Surprise: A Writer’s Gift to the World
Yesterday during my morning’s walk, I noticed a ditch along the side of the road, filled with rainwater and clotted with leaves. Dead leaves in a ditch, I thought, but then my brain registered something else: a mighty fretwork of trees towering loftily above – or were they plunging down below? – into a sky where alabaster clouds drifted by, billowing underfoot, but no, that’s impossible, they must be drifting high above, but no, the clouds were heaped in roiling masses and submerged beneath vaulting treetops, the entire scene painted plein air in the fathomless depths of a shallow roadside gutter.
I traced and retraced my steps, lost in a baffling figure-ground conundrum. If I focused on the dead leaves, the reflection vanished and I could see the picture only in fragments: clouds above, if I craned my neck to look up; winter-gray tree trunks bristling in the woods, if I glanced to the side. But when I shifted my gaze to the reflection, a dizzying panorama revealed itself, whole and complete: a majesty of trees soaring into a vast expanse of blue sky on which white clouds foamed.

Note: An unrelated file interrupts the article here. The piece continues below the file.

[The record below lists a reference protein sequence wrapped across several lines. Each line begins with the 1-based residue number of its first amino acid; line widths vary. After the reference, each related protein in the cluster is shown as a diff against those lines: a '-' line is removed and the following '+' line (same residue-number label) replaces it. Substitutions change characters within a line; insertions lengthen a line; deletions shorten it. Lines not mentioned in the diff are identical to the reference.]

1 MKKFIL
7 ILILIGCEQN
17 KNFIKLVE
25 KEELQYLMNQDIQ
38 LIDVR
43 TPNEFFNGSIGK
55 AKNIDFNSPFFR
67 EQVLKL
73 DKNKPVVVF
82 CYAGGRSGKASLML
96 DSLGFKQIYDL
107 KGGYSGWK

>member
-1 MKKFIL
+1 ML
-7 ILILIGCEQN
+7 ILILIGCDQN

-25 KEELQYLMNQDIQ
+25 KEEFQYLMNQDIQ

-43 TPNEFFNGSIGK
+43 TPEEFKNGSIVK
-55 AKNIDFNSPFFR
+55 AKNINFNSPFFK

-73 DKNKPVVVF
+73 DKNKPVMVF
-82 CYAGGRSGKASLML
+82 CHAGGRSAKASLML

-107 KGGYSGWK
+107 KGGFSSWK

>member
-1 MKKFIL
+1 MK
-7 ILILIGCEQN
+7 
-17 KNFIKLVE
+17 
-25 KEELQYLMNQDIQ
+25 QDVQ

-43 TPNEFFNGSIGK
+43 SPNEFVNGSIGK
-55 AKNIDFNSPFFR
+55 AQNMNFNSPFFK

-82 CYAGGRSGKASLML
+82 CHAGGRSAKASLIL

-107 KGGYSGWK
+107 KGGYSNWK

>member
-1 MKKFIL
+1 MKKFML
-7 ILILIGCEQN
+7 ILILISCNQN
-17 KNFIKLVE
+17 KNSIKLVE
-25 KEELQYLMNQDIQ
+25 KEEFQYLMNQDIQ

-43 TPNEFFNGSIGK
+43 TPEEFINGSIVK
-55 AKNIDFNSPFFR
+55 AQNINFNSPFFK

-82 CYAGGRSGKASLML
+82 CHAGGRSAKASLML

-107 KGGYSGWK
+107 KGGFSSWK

This, to me, is a metaphor for the growth of self a writer experiences through the act of writing. The individual self becomes aligned with the wholeness of the Greater or Higher Self. E. B. White puts it succinctly when he says:
All writing is communication; creative writing is communication through revelation — it is the Self escaping into the open.
The moral of this story is: don’t over-analyze or over-plan your writing. Always leave space for revelation — for your Self to leap out and surprise both you and your readers.